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A Friend Indeed

By Meagan Russell
In Bayou Outdoors
Oct 1st, 2021
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article by Dan Chason

Back in the early 90’s we had booked a trip to film a deer hunting show with Everette Mayo at his deer lodge in North Central Louisiana.  Little did I know that on that trip I would meet a man who would become one of my closest friends.

While there, Everette asked me if I would be interested in including one of his customers who was apparently quite the deer hunter.  We agreed and were introduced to a man named Jamie Benson from Collierville, Tennessee. I was immediately taken by the jovial and amicable man who was quick with a laugh or joke.  But make no mistake, this man was and is a predator.  Jamie has done well in the security alarm business and had a passion for two things: his two boys, Colte and Chance and hunting. His business success had allowed him to travel all over North America in pursuit of bear, deer and other big game animals. Most of these trips were shared with Colte and Chance who like their father, shared the love of hunting and being together.

As Jamie and I sat in the stand the first afternoon, it turned out to be one of the best deer hunting trips and shows I have ever been on in my career. Jamie had scouted a green field that showed promise and decided that is where we would spend our trip that day.  Remember, this was before game cameras and technology that allowed a hunter to know just what was coming in and where to set up.  Jamie showed a knack for scouting and sure enough his scouting paid off.  I will never forget when I first saw the buck he was after. You have to consider that I was a young TV host and most of my hunting trips up until that time had been on public land and very rarely had I seen a true trophy whitetail. That all changed when I looked up and saw a true trophy animal walking into the edge of the field trailing a doe.  I’m sure Jamie was irritated with me as I was shaking like Elvis’ leg with buck fever.  I could hardly hold the camera still as Jamie leveled his single shot .270 and dropped the buck in his tracks. The 150 buck was his and I don’t know who was prouder…..Jamie or me.  This was the very first trophy ever filmed on our show and I could not have been happier if I had pulled the trigger.

Jamie and I stayed in touch and didn’t hunt again until I moved operations to Arkansas to our new hunting lodge. Jamie was my first customer and of course, the boys came along for the hunt.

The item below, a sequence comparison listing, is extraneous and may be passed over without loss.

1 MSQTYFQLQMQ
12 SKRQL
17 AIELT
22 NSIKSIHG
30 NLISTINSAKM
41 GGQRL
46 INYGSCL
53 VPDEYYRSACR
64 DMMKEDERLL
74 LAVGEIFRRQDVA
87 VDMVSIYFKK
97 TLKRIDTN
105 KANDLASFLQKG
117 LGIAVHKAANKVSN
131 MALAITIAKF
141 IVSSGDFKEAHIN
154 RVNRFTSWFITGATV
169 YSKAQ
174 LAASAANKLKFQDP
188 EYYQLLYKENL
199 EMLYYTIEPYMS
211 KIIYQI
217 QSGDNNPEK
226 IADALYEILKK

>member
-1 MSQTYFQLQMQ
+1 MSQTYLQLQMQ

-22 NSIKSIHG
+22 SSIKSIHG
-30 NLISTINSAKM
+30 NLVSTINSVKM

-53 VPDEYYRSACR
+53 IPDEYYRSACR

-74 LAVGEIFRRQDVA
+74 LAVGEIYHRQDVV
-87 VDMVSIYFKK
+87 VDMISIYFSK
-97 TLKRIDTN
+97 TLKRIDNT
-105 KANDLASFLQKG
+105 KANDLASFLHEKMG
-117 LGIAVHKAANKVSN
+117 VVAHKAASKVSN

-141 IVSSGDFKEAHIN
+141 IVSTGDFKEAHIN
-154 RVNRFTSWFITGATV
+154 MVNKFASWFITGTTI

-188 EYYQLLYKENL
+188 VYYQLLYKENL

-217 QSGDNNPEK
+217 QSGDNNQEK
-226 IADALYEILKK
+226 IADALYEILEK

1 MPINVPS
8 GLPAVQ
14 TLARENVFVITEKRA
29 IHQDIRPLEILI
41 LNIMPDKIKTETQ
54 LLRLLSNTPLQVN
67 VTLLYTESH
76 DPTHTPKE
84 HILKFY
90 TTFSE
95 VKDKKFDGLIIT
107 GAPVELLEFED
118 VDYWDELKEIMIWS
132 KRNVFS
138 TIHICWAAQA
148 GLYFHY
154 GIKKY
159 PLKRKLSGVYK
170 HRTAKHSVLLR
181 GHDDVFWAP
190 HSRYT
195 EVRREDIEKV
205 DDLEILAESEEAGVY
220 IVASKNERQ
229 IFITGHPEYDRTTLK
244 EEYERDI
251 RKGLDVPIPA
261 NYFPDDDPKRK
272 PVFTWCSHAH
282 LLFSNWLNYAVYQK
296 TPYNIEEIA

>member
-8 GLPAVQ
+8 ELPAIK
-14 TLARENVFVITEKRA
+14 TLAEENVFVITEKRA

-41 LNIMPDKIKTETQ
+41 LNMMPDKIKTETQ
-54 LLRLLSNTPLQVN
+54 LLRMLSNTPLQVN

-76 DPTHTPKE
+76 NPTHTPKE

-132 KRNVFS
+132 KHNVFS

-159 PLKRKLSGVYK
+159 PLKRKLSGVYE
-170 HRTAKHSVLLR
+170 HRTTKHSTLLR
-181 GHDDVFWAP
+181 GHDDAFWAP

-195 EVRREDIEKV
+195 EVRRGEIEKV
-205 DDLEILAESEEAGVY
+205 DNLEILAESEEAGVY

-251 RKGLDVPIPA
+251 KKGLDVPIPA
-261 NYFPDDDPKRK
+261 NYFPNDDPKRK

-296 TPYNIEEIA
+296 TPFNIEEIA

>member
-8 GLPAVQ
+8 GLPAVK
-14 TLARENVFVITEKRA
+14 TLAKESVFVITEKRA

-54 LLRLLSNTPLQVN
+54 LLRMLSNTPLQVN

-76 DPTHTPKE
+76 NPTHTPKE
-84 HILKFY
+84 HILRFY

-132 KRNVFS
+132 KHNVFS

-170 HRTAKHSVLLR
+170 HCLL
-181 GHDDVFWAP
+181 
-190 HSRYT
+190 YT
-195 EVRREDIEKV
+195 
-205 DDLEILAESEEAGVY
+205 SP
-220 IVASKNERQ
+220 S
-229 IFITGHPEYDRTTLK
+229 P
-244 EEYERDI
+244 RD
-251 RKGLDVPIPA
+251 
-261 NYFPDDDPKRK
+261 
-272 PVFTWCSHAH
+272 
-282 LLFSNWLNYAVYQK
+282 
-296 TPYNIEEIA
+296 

My first hunt with Chance was memorable as muzzle loader season was in full bloom. The bucks were moving and I have scouted an area where a really nice 10 pointer was making his presence known.  Chance and I set up in the edge of a locust tree cluster and I was fairly confident that we would have success. The buck came out as if on cue.  Chance leveled the old smoke pole as the deer eased out at no more than 70 yards.  At the sound of the rifle, I saw an explosion of wood as his bullet had struck a small locust tree, completely missing the deer. As we returned to the camp, Chance of course was deflated. I will never forget Jamie’s reaction to his son. “Chance, when you miss as many as your Daddy has then you can be upset. It’s a part of hunting, son.”  Always the supporter and always a gentle guide for his sons, Jamie showed me that the experience was the adventure and not necessarily what game made it to the meat rack.

Jamie, Colte and Chance made many trips to the lodge to hunt. We rarely hunted anything but deer but the times we spent in the woods were precisely what I envisioned if my family had taken on deer hunting as Jamie’s family did. I spent days in the duck blind with his boys, fished for bass and let them burn boxes of shells on our skeet range. All of this was done while their dad stood by with a look of pride that cannot be described.  

In the off season, Jamie could be found traveling the country with his daughter, Keifer who was an adamant cowgirl. Hundreds of trips and thousands of miles were logged as he juggled his work time and time with the boys to assure that his girl could pursue her dreams. Tragically, we lost Colte and during that terrible time, I tried to console my friend and give him encouragement. Jamie quit hunting for quite some time as the loss of his son was more than he could bear. The memories of hunting were just too painful.

One day in December, years later, my phone rang. “Heyyyy” the familiar greeting of my friend and a simple request: “Dan, I’m ready to hunt again.” And hunt again we did.  This December hunt has become a tradition as Jamie and I join on the anniversary of Colte’s death and remember him and the times we spent together. Jamie comes to my camp regularly and whether we actually hunt is not the reason. We honor the memory of a great young man and the relationships we had and memories that can never be taken away. I have hunted turkey, deer, ducks, doves and hogs with Jamie and there has never been a “bad” hunt.  He is like an uncle to my grandkids and kids and his generous and giving ways are loved by all of them. They say if you leave this world with one good friend, you are fortunate. I am fortunate to have made a lifelong friend.  The old saying, “A friend in need is a friend indeed.” Jamie Benson is that man and I thank God for him.